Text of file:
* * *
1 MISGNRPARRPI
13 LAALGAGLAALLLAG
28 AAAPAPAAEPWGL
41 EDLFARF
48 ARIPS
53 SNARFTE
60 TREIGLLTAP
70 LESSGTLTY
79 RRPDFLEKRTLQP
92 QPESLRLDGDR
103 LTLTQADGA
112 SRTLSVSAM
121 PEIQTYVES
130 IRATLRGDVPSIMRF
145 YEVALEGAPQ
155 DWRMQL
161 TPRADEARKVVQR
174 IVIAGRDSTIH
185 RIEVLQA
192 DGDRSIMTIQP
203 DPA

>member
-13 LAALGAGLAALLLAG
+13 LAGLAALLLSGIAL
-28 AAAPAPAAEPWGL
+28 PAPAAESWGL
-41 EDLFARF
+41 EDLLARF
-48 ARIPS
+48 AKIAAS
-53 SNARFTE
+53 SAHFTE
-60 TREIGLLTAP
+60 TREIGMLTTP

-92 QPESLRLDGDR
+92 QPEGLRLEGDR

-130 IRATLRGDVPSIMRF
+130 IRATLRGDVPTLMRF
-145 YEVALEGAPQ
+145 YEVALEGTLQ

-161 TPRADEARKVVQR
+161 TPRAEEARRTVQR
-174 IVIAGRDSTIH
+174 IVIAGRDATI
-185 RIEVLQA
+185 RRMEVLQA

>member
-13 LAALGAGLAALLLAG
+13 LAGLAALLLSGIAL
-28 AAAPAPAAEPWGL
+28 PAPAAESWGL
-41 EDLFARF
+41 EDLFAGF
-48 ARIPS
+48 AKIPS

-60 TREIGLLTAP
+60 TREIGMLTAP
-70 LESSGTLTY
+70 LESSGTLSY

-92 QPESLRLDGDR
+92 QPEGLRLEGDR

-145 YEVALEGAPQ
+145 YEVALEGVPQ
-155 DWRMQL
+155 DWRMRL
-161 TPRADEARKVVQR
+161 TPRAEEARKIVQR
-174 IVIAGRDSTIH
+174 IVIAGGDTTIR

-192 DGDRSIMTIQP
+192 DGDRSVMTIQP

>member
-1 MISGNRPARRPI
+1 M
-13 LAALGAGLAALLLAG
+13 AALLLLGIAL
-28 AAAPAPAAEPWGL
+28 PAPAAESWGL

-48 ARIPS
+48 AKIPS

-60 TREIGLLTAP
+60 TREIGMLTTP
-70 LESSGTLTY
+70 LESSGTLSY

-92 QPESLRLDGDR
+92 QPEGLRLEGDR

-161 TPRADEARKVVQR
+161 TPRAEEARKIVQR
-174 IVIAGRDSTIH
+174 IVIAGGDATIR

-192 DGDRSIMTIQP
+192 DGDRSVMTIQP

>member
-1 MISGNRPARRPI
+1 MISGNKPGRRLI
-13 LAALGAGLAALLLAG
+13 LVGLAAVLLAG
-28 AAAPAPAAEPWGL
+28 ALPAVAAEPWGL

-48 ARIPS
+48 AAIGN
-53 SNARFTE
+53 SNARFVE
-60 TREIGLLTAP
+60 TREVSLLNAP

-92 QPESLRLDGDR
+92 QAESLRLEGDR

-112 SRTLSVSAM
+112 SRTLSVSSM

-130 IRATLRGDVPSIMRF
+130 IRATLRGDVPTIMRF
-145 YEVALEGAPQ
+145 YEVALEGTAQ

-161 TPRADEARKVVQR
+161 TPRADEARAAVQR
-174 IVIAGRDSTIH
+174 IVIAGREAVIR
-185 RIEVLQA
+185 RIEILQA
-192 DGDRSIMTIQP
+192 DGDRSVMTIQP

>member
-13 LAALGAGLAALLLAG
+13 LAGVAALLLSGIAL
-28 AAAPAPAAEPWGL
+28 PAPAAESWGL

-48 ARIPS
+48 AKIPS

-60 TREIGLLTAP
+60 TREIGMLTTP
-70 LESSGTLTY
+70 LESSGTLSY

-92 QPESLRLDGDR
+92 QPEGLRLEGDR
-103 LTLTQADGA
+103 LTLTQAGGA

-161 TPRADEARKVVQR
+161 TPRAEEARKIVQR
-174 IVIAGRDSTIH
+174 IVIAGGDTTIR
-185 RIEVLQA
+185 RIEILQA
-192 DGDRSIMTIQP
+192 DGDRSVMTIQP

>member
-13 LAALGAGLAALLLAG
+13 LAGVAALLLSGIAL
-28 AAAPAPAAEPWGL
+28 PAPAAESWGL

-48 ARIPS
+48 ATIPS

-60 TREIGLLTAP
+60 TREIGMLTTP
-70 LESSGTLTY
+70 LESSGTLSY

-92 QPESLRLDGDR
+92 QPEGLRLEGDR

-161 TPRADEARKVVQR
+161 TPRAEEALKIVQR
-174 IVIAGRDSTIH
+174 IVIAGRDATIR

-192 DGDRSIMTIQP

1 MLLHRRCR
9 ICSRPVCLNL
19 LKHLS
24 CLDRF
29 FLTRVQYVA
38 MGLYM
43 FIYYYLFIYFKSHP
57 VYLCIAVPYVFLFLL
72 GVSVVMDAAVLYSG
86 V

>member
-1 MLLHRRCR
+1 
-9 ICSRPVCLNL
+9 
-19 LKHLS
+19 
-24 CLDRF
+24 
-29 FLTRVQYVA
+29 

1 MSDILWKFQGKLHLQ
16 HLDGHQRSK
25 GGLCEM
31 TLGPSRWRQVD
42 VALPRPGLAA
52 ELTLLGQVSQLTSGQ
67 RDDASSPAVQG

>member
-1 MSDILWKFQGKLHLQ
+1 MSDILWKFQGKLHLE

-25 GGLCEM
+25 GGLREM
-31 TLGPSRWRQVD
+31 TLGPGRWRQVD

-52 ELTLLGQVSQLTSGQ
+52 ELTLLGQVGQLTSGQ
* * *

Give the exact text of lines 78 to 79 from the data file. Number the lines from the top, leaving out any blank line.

+28 PAPAAESWGL

-48 ARIPS